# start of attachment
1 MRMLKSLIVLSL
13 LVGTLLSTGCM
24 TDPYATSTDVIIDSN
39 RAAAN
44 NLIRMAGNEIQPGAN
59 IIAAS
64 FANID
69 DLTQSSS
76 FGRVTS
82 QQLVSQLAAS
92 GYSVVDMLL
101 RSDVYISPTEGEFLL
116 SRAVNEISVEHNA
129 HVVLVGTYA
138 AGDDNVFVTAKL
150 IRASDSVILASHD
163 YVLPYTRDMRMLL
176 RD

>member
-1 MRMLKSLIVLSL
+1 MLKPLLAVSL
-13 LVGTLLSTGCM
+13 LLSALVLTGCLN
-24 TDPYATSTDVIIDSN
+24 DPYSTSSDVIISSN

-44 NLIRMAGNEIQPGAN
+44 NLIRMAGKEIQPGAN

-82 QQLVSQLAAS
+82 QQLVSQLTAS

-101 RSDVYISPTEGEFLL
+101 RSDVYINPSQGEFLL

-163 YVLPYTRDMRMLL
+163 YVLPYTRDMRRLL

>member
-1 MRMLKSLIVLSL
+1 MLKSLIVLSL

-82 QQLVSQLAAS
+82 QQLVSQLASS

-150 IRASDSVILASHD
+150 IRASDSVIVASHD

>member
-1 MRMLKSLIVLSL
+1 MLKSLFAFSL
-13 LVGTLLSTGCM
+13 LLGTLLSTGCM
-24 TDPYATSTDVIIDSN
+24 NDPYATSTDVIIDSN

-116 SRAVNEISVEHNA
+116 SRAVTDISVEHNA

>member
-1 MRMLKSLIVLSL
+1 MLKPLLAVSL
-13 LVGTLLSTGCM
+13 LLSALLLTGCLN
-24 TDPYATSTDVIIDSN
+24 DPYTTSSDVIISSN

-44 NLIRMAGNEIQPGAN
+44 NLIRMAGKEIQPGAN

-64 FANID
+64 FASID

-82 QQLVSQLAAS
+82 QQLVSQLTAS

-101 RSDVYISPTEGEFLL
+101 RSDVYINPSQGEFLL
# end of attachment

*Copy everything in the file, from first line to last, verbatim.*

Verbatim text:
1 MRMLKSLIVLSL
13 LVGTLLSTGCM
24 TDPYATSTDVIIDSN
39 RAAAN
44 NLIRMAGNEIQPGAN
59 IIAAS
64 FANID
69 DLTQSSS
76 FGRVTS
82 QQLVSQLAAS
92 GYSVVDMLL
101 RSDVYISPTEGEFLL
116 SRAVNEISVEHNA
129 HVVLVGTYA
138 AGDDNVFVTAKL
150 IRASDSVILASHD
163 YVLPYTRDMRMLL
176 RD

>member
-1 MRMLKSLIVLSL
+1 MLKPLLAVSL
-13 LVGTLLSTGCM
+13 LLSALVLTGCLN
-24 TDPYATSTDVIIDSN
+24 DPYSTSSDVIISSN

-44 NLIRMAGNEIQPGAN
+44 NLIRMAGKEIQPGAN

-82 QQLVSQLAAS
+82 QQLVSQLTAS

-101 RSDVYISPTEGEFLL
+101 RSDVYINPSQGEFLL

-163 YVLPYTRDMRMLL
+163 YVLPYTRDMRRLL

>member
-1 MRMLKSLIVLSL
+1 MLKSLIVLSL

-82 QQLVSQLAAS
+82 QQLVSQLASS

-150 IRASDSVILASHD
+150 IRASDSVIVASHD

>member
-1 MRMLKSLIVLSL
+1 MLKSLFAFSL
-13 LVGTLLSTGCM
+13 LLGTLLSTGCM
-24 TDPYATSTDVIIDSN
+24 NDPYATSTDVIIDSN

-116 SRAVNEISVEHNA
+116 SRAVTDISVEHNA

>member
-1 MRMLKSLIVLSL
+1 MLKPLLAVSL
-13 LVGTLLSTGCM
+13 LLSALLLTGCLN
-24 TDPYATSTDVIIDSN
+24 DPYTTSSDVIISSN

-44 NLIRMAGNEIQPGAN
+44 NLIRMAGKEIQPGAN

-64 FANID
+64 FASID

-82 QQLVSQLAAS
+82 QQLVSQLTAS

-101 RSDVYISPTEGEFLL
+101 RSDVYINPSQGEFLL